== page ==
echo(1) General Commands Manual echo(1)
echo - Writes its arguments to standard output
echo [-n] [string...]
[Tru64 UNIX] The -n option is valid only if the environment variable CMD_ENV is set to bsd.
The C shell has a built-in version of the echo command. If you are using the C shell, and want to guarantee that you are using the command
described here, you must specify the full path /usr/bin/echo. See the csh(1) reference page for a description of the built-in command.
Interfaces documented on this reference page conform to industry standards as follows:
Refer to the standards(5) reference page for more information about industry standards and associated tags.
[Tru64 UNIX] No newline is added to the output. The -n option is valid only if the environment variable CMD_ENV is set to bsd. Otherwise
any -n operand is treated as a string rather than as a option. See the printf(1) reference page for use in portable applications.
The string to be displayed on standard output. The echo command recognizes the following special characters in the string: Displays an
alert character. Displays a backspace character. Suppresses the newline character. All characters following c in the arguments are
ignored. Displays a formfeed character. Displays a newline character. Displays a carriage-return character. Displays a tab character.
Displays a vertical tab character. Displays a backslash character. Displays an 8-bit character whose value is the 1-, 2- or 3-digit octal
number, number. The first digit of number must be a 0 (zero).
The echo command writes the specified string to standard output, followed by a newline character.
The arguments are separated by spaces. Use the echo command to produce diagnostic messages in command files and to send data into a pipe.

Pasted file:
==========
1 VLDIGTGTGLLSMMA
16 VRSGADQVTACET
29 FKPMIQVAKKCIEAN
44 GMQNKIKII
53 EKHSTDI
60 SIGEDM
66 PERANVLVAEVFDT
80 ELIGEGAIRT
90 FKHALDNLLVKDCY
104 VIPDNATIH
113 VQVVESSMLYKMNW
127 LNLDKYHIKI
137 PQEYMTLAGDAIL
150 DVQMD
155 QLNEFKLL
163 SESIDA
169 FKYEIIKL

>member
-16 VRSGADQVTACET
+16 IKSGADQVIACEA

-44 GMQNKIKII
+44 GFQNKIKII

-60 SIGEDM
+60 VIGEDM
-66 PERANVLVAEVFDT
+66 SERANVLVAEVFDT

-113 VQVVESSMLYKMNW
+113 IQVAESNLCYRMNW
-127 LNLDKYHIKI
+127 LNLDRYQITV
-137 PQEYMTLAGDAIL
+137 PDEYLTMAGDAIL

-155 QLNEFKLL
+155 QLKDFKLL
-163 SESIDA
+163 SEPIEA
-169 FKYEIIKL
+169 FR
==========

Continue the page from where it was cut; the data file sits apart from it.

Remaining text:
If there are no arguments, the echo command outputs a newline character.
[Tru64 UNIX] The echo command described here is the program /usr/bin/echo. Both csh and sh shells contain built-in echo subcommands,
which do not necessarily work in the same way as the /usr/bin/echo command.
The following exit values are returned: Successful completion. An error occurred.
To write a message to standard output, enter: echo Please insert diskette . . . To display a message containing special characters as
listed in DESCRIPTION, enclose the message in quotes, as follows: echo "
I'm at lunch.
I'll be back at 1 p.m."
This skips three lines and displays the message: I'm at lunch. I'll be back at 1 p.m.
You must enclose the message in quotation marks if it contains escape sequences such as
. Otherwise, the shell treats the back-
slash () as an escape character. The previous command example, entered without the quotes, results in the following output: nnnI'm
at lunch.nI'll be back at 1 p.m.
To use echo with pattern-matching characters, enter: echo The back-up files are: *.bak
This displays the message The back-up files are: and then displays the file names in the current directory ending with To add a sin-
gle line of text to a file, enter: echo Remember to set the shell search path to $PATH. >>notes
This adds the message to the end of the file notes after the shell substitutes the value of the PATH shell variable. To write a
message to the standard error output (sh only), enter: echo Error: file already exists. >&2
Use this in shell procedures to write error messages. If the >&2 is omitted, then the message is written to the standard output.
The following environment variables affect the execution of echo: [Tru64 UNIX] This variable must set to bsd for the -n option to be
valid. Otherwise any -n operand is treated as a string member. Provides a default value for the internationalization variables that are
unset or null. If LANG is unset or null, the corresponding value from the default locale is used. If any of the internationalization vari-
ables contain an invalid setting, the utility behaves as if none of the variables had been defined. If set to a non-empty string value,
overrides the values of all the other internationalization variables. Determines the locale for the interpretation of sequences of bytes
of text data as characters (for example, single-byte as opposed to multibyte characters in arguments). Determines the locale for the for-
mat and contents of diagnostic messages written to standard error. Determines the location of message catalogues for the processing of
Commands: csh(1), ksh(1), printf(1), Bourne shell sh(1b), POSIX shell sh(1p)